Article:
Simple rules can give rise to complex behaviour. Chemistry is “solved” in as much as the basic rules are known, but important discoveries are made every day. A group is the most basic and banal construct, but the classification of groups was only recently finished and there’s still fascinating research to be done.

the story aspect of this is pretty fascinating too - someone came out of nowhere with a search technique that found this in 19 seconds (while the standard gfind program took an hour to reproduce the discovery), delivered the result, and from the looks of it has vanished again, or has at the least not made another post (other than one comment in the thread) in the 4-5 days since.

I think (especially given the tone of their one reply) it’s more likely they don’t care anything like as much as the rest of these people about their discovery, and if anything may be slightly freaked out by the reactions of these obsessives. The whole thread made me think of http://www.newyorker.com/magazine/2012/12/24/utopian-for-beginners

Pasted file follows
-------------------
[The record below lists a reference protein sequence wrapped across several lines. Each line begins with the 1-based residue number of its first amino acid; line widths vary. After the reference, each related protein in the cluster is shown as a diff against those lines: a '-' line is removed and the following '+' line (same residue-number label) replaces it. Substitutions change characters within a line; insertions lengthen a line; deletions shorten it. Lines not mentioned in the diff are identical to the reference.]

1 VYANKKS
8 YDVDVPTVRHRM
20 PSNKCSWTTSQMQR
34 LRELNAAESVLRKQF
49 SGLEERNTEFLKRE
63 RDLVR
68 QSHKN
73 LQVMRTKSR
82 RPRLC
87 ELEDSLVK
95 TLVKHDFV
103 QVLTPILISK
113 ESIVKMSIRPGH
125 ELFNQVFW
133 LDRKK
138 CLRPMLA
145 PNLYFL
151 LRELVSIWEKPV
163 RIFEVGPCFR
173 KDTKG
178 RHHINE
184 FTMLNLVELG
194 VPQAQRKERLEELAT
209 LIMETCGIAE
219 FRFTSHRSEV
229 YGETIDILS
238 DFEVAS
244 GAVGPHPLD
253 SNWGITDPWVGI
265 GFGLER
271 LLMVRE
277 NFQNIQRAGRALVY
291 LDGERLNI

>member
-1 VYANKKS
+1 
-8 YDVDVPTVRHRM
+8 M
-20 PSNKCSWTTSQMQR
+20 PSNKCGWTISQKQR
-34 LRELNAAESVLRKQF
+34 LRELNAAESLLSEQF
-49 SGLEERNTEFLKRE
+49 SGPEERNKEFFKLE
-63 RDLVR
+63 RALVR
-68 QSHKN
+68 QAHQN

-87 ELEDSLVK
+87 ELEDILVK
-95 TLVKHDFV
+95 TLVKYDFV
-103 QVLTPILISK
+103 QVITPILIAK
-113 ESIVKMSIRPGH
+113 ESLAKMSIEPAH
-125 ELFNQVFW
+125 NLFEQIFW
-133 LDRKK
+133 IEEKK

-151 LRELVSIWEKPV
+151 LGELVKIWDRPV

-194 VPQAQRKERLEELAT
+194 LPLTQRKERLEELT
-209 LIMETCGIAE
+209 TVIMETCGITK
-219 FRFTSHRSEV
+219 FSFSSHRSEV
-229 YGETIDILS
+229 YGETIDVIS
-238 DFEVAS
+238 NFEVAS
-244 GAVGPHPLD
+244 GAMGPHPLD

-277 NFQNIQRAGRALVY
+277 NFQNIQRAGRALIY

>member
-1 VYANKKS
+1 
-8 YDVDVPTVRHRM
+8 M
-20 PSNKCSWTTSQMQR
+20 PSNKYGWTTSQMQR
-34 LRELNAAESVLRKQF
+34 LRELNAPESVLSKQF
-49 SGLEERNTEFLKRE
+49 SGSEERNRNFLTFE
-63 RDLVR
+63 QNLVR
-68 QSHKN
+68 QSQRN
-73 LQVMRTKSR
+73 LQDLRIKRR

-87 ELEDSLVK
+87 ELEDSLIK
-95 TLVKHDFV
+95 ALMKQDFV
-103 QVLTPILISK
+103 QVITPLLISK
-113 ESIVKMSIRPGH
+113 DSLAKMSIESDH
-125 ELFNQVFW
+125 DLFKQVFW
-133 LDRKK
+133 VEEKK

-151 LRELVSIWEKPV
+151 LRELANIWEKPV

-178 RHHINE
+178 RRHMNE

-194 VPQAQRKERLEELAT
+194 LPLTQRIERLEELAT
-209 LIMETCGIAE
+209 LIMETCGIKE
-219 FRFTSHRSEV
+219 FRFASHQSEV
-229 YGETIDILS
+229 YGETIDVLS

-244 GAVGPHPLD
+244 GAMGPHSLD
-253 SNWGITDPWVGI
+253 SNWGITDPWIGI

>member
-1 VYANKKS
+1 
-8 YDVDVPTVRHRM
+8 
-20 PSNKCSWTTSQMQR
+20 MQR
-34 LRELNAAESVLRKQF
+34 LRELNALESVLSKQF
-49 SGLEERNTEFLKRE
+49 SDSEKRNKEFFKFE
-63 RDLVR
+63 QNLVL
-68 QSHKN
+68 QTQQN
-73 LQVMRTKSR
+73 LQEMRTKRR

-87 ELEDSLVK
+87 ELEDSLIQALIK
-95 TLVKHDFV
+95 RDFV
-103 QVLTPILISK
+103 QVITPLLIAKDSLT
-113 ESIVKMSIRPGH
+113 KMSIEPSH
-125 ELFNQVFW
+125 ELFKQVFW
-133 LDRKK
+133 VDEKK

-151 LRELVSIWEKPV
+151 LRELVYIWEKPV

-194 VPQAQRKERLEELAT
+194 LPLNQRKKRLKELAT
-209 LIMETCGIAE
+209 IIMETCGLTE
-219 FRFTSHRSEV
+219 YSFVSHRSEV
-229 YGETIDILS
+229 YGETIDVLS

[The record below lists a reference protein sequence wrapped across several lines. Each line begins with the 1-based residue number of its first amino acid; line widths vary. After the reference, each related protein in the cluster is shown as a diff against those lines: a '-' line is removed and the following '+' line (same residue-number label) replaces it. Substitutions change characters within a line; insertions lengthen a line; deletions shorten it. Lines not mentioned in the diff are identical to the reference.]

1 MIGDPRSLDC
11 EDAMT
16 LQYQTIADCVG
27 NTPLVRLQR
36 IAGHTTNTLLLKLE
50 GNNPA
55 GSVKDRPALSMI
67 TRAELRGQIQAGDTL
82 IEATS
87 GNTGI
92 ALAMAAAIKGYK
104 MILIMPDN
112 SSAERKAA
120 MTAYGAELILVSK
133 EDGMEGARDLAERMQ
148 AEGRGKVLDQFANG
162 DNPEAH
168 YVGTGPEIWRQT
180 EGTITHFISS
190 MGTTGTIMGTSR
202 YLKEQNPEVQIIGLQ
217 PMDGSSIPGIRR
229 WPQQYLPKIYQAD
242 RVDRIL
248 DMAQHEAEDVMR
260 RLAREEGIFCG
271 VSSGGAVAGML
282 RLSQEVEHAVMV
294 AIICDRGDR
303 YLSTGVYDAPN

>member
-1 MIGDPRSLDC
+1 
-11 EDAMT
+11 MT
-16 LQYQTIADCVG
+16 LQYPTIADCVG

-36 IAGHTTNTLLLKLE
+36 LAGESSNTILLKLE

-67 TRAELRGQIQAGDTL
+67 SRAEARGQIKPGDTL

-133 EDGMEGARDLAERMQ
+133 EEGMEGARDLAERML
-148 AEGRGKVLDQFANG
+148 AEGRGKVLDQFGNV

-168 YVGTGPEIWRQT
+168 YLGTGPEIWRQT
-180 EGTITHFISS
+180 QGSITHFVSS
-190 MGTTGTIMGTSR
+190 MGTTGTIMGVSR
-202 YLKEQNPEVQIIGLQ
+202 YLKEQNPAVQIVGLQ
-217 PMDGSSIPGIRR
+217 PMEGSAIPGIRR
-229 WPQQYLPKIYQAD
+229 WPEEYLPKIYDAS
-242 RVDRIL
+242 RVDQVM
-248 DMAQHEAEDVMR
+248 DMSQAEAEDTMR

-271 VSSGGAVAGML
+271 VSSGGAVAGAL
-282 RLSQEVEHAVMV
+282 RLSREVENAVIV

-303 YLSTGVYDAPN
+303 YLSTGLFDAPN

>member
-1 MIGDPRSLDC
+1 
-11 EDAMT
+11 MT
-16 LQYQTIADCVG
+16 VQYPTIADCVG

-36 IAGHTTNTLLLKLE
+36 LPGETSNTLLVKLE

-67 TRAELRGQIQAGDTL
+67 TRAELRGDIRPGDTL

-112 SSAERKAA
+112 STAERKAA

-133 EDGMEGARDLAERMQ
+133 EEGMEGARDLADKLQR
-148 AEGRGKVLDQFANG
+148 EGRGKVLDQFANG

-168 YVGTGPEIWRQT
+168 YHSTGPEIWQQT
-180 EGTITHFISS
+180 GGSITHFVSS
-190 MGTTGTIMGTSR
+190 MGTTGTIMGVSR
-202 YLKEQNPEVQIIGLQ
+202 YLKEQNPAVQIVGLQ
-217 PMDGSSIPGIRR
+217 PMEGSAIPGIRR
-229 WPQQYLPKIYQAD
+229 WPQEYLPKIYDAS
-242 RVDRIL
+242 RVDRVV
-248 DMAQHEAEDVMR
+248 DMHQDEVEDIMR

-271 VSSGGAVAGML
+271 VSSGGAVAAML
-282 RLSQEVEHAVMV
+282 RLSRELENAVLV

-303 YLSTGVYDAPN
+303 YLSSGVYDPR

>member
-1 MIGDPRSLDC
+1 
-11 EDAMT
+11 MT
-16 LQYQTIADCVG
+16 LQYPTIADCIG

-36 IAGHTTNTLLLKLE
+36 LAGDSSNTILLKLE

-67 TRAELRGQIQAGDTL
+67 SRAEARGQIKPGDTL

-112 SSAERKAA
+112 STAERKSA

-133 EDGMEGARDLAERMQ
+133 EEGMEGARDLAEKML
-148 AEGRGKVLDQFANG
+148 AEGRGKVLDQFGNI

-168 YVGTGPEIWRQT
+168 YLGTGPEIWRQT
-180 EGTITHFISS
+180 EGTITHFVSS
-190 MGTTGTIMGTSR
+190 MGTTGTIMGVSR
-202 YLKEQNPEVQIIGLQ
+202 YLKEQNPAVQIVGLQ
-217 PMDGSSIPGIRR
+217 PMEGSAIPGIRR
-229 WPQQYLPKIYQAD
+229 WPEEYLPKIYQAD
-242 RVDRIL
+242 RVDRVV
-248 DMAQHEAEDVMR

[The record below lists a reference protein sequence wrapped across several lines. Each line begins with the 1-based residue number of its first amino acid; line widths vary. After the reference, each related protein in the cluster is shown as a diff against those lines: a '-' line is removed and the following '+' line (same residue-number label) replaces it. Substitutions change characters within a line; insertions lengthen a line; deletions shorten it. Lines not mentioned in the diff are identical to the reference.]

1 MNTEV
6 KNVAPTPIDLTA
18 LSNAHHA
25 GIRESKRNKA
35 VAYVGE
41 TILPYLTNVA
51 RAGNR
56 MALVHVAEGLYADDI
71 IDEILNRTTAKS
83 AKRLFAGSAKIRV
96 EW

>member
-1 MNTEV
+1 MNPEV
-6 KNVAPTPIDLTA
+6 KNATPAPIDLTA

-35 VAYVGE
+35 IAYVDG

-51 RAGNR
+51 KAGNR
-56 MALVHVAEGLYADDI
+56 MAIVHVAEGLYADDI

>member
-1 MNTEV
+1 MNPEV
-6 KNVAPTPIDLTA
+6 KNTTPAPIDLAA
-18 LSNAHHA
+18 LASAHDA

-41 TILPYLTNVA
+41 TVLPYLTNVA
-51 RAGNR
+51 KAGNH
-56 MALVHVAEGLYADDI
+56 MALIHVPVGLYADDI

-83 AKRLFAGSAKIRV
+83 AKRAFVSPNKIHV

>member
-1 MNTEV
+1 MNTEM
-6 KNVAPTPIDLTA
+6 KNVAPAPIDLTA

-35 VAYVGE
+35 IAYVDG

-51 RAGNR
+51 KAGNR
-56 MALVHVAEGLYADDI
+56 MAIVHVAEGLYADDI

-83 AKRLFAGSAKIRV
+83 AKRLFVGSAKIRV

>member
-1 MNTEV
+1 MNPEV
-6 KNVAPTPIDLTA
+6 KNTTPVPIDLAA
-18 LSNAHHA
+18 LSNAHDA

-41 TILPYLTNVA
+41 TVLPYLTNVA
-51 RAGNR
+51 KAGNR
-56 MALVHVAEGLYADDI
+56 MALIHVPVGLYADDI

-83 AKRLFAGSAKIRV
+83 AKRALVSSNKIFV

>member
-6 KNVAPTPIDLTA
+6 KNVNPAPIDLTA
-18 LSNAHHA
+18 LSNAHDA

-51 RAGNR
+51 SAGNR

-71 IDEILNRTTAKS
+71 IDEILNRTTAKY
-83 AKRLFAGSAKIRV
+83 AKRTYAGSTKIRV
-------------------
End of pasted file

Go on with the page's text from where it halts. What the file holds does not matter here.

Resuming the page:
I find it astonishing that new discoveries for life are still found. It is such a simple set of rules, that you’d think it would be fully understood, and fully research complete by now.

Conway’s Game of Life is Turing-complete. I wonder if that makes it literally impossible to find an exact upper bound for the fastest possible spaceship?

Not inherently. If you just want an upper bound rather than one you know is achievable, nothing can move faster than one cell per tick. :)

A little more formally: You can still prove things about the system and its rules, in general. You could even prove that particular start states halt or don’t. What you can’t do is decide the halting problem for the general case of all start states.

Of course. I said